What’s one trend that really excites you?
I am really excited with the role that technology is playing, and most importantly, the role it will play in our industry. I’m by hobby a “tech-guy” so it’s fascinating to see the new things that are coming out each year, all of which enhance the patient experience.
What is one habit of yours that makes you more productive as an entrepreneur?
I don’t take myself too seriously. I think it makes me more productive because I don’t get stuck in the ego of decisions or ideas. I think it is also easiest to gain trust through humor. Being able to laugh at myself has always served me well. I’m also a firm believer that you must have a fun or unique culture at the office where people can be honest with one another. Work is, well, “work”, so I always try to lighten the mood around the office and promote an open environment.
What was the worst job you ever had and what did you learn from it?
The worst job I ever had was one of my first dental associate jobs out of dental school. I worked for a dentist whose wife ran the business side of the practice. It was awful, because a non-clinician was “calling-the-shots” so to speak from a business perspective, and that took a toll on patient care.
If you were to start again, what would you do differently?
I would have built infrastructure earlier vs. later. This decision is always difficult, as you’re struggling with “when” to add the next level of infrastructure. We have been through some rough patches in building our business, but during those times it really proved to me the resilience and character of our business and those doctors and employees behind it. With every turn in the road we have stuck to those values that make us great, and have risen with integrity over obstacles that have taken down other companies of our size. It all comes down to keeping integrity at the center of your business. Building infrastructure before you think you need it is always good advice.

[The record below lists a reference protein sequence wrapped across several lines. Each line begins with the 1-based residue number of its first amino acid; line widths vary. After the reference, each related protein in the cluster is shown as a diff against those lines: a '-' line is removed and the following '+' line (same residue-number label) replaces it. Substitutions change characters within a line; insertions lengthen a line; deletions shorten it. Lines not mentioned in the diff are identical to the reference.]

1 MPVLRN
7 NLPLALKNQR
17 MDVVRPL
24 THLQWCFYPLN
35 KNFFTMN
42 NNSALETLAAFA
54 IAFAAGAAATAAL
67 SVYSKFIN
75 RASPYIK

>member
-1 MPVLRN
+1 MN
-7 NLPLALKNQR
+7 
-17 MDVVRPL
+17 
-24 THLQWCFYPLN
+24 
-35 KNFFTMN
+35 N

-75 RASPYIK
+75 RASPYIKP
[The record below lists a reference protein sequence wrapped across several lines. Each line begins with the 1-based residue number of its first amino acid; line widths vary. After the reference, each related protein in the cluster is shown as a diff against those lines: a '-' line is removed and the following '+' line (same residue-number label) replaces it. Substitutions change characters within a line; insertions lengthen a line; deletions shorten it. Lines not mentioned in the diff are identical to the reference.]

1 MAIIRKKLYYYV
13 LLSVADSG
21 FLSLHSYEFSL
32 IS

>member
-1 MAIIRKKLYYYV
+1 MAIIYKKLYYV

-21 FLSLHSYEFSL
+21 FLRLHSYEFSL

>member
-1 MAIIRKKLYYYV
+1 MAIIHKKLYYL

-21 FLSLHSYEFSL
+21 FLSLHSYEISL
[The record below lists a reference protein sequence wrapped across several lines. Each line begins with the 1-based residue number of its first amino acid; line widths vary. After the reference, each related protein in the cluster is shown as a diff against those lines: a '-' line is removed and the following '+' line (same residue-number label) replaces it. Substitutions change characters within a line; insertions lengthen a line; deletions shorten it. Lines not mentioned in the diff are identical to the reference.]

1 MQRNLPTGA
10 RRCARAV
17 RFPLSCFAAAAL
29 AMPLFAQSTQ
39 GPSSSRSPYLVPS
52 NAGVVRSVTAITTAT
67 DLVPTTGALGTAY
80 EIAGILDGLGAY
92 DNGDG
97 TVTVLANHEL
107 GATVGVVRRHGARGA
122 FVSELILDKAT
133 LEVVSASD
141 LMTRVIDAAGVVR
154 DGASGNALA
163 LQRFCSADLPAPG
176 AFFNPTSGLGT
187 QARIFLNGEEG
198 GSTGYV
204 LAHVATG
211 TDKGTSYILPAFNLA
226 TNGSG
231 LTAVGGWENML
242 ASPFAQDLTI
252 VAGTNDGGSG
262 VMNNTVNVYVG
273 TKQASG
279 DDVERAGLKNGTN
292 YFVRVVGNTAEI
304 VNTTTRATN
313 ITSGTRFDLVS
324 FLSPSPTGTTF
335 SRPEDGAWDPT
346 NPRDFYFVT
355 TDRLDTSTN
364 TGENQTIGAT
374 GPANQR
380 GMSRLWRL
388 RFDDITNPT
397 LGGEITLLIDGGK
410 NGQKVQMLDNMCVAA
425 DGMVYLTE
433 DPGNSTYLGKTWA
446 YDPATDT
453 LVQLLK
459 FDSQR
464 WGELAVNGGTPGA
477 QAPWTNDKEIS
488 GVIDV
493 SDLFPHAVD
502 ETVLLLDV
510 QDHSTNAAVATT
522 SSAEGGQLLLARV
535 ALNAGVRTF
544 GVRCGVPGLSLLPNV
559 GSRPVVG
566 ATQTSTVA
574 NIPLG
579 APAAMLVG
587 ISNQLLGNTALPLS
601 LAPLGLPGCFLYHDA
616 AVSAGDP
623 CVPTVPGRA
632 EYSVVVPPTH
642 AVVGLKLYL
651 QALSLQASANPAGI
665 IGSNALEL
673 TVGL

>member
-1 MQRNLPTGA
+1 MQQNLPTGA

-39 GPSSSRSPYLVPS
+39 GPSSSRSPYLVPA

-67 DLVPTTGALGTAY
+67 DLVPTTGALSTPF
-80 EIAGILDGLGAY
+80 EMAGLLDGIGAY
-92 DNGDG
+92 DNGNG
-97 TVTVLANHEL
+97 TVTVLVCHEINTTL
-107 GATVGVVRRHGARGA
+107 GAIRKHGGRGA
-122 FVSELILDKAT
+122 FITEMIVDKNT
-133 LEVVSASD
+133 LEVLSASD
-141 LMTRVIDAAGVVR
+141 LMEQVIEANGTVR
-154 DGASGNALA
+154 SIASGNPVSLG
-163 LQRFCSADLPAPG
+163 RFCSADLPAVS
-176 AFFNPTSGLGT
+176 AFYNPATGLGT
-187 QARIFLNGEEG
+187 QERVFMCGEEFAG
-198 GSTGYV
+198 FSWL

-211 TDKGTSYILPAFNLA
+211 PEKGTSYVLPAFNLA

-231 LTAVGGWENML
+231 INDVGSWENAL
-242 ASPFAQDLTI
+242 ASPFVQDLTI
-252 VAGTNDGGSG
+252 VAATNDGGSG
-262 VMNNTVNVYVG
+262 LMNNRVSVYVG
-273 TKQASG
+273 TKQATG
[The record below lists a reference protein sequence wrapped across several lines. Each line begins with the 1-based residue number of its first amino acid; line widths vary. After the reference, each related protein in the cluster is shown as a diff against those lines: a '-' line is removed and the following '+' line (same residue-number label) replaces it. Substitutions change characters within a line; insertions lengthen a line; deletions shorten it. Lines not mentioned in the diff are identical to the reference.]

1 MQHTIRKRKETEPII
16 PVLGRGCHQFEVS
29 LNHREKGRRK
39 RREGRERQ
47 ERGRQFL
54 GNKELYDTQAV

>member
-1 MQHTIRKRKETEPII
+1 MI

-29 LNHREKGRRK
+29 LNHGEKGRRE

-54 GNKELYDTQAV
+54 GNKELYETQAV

As an entrepreneur, what is the one thing you do over and over and recommend everyone else do?
Give yourself time for self-reflection. I have this crazy idea that a “vacation” should be vacating your normal day-to-day life – and not doing something lazy and “soft” like sitting on a beach (my friends, family and partners think I’m nuts as I try to convince them of this). For me, doing something like this really makes me appreciate the simplicity of my day-to-day life upon return.
What is one strategy that has helped you grow your business? Please explain how.
I determined early on that our business would be built on people (aka, our doctors) and not on the best real estate, proprietary software, genius marketing ideas, etc. (Although, don’t get me wrong, all that stuff is great and we strive for these as well.) Having the right person in place (for us a local operating owner) is everything for our community-based dental practice. We feel that this enables us to combine the positives of group practices/DSO’s with the positives of the private practice/neighborhood dentist that we all grew up visiting.
What is one failure you had as an entrepreneur, and how did you overcome it?